Risky plans for paying off credit card debt


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If your credit card debt isn’t already keeping you awake at night, it could easily become a major issue if you let it get away from you. With the average credit card interest rate now over 17%, having a payment plan is essential.

Some debt repayment strategies are much riskier than others, however. Before you get started, make sure you identify which ones to stay away from.

6 credit card payment plans to avoid and some alternatives

1. Only making minimum payments

If you want to get rid of credit card debt, only paying the monthly minimum is the slowest way to get there. It’s also the most expensive.

If you owed $10,000 on your card at 17% interest and decided to pay only the minimum until your debt was gone, it would take you 340 months — or more than 28 years — to do it. During that time, you would pay about $13,600 in interest payments.

Alternative method

The debt snowball repayment plan helps you attack your smallest credit card balances first, while making the minimum payments on the rest. As you pay off the smallest balances, you can “snowball” the extra money in your budget to pay your next smallest debts, and so on. This allows you to pace yourself, while making progress.

2. Taking money out of your retirement account

Using retirement savings to pay off credit card debt is risky and expensive. Not only are you putting your future financial security on the line, but you risk owing taxes to the IRS if you withdraw tax-deferred money from certain retirement accounts. Additionally, you may incur a 10 percent penalty if you withdraw funds too early.

Alternative method

Instead of borrowing against a 401(k), consider temporarily stopping your contributions to retirement. Funnel that money toward your more egregious credit card balances, until they become more manageable.

3. Depleting your emergency fund

A Bankrate study from earlier this year noted that 3 in 10 Americans have more credit card debt than emergency savings. It’s tempting to use the cash in your emergency fund to supplement credit card payments. But it can go faster than you think. And even though it might be stressful, having credit card debt is not an emergency. Without the safety net of your emergency fund, one unexpected life event can send you down a real financial hole.

Alternative method

If you feel compelled to dip into your emergency savings, don’t wipe it out completely. Use a small portion, along with other available funds as a stopgap until you formulate a consistent payment plan.

4. Borrowing against your home equity

There’s some debate as to whether debt consolidation is a good idea. While there are some instances where people have used their home equity to help pay high interest debts, the option is not available to everyone. Typically, you’re only able to borrow up to 85% of your home’s value via a first loan and a second mortgage.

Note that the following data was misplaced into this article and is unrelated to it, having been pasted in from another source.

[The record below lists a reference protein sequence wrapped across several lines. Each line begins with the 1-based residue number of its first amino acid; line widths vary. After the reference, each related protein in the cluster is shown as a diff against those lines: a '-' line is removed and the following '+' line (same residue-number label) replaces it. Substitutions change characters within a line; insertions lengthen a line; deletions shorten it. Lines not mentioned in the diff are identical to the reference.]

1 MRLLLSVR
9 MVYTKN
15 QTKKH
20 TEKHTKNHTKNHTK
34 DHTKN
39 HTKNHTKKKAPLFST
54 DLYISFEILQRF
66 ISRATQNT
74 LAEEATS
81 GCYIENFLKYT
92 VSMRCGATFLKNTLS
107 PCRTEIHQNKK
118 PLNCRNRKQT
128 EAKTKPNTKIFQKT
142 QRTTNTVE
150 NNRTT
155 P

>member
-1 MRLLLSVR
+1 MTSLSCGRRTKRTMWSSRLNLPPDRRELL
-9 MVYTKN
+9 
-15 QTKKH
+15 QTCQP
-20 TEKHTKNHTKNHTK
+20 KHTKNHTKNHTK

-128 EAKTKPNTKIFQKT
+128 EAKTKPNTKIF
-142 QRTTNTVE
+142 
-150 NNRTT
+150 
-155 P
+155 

When you take out a home equity loan, you’re putting your home up as collateral. So you risk foreclosure if you can’t repay.

Alternative method

A personal loan can be a viable alternative, since it lets you borrow money without putting up your residence as collateral.

5. Skipping a mortgage payment

Skipping a mortgage payment should never be high on your list of options for paying down credit card debt. While it might seem harmless, since you likely won’t feel the immediate effects, it’s not a habit you want to risk making with your largest asset.

Alternative method

Consider areas where you can cut back and save money every month. Estimate an amount that you can add toward your credit card debt, and work out some debt payoff timelines to compare.

6. Taking out the “wrong” type of loan without a plan

Borrowing more money can be a practical solution when you owe credit card debt, but only if you choose the right type of loans that don’t put you at risk.

This means, avoiding options like payday loans, title loans or loans against a car – as these are incredibly costly over the long run.

Alternative method

A balance transfer credit card can help you pay down debt faster, since you’d pay zero percent APR for 12 to 21 months. Some balance transfer cards have a balance transfer fee of 3 percent or 5 percent, but you can still save money on interest by transferring high interest balances paying off as much debt as you can.

Bottom line

No matter what credit card debt payment strategy you choose, keep in mind that maintaining responsible credit card habits is most important. Once you avoid harmful debt payment plans, work to avoid unmanageable debt, altogether.

Still have questions about consolidating your debt with a balance transfer card? Browse Bankrate’s complete balance transfer catalog for everything you need to know before applying for one of the year’s top balance transfer offer.